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Untold: Authors That Changed America

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Ray Bradbury
Awarded a Pulitzer Prize Special Citation, recognizing a lifetime of influential literary works, Ray Bradbury wrote from a desire to “live forever”. Through sci fi, fantasy, horror and mystery to themes of death, loneliness and the dark side of human nature.
Richard Wright
At a time when Jim Crow laws made racial segregation legal across much of the United States, author Richard Wright gave voice to a struggle – as the first African American author to achieve widespread critical and commercial success.
Lois Lowry
Being a teenager isn’t always easy – but sometimes, books can provide the comfort and guidance we need. Few authors capture the adolescent experience better than young adult author Lois Lowry.
Lorraine Hansberry
The first African-American woman to have a play staged on Broadway, Lorraine Hansberry was a writer who broke down racial and gender barriers.
Colson Whitehead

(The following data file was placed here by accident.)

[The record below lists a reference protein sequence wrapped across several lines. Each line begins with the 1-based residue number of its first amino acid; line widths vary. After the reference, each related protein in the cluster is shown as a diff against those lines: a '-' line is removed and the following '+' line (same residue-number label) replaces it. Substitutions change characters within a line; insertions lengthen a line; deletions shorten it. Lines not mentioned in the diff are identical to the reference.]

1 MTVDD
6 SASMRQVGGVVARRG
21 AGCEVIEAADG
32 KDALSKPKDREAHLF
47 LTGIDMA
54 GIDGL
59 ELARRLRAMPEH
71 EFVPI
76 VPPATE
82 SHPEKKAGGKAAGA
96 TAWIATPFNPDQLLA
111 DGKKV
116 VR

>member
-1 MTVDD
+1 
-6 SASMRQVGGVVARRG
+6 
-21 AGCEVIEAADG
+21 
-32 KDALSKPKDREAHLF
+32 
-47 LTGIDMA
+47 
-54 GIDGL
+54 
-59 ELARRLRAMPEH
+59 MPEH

The first author to win the Pulitzer Prize for two consecutive novels, Colson Whitehead is one of the United States’ most versatile writers.
Sandra Cisneros
A trailblazer in more ways than one, Sandra Cisneros was the first Mexican-American woman to be published by a mainstream publisher. Her work brought Hispanic culture to a wider audience of readers.
Alice Walker
As the first Black woman to win the Pulitzer Prize for fiction, Alice Walker helped to bring the Black experience to readers across the globe. A true trailblazer, her work continues to entertain and enlighten.
Gwendolyn Brooks
The first African-American woman to win the Pulitzer Prize for Poetry, Gwendolyn Brooks wrote about the hardship and struggles of ordinary people.
Shirley Jackson
A master of the macabre, Shirley Jackson explores the creepy underbelly of domestic life, with a sharp focus on the challenges that women face.
Octavia Butler
First popularized as a genre of literature in the 1920s, for decades science fiction was dominated by white male authors. That is until Octavia Butler, an African American woman, rewrote the script.
Mark Twain
Known as the Father of American Literature, Mark Twain used satire and a sharp wit to explore and reveal the realities of US society in the 19th century. In doing so he developed an all-new “American style” of writing.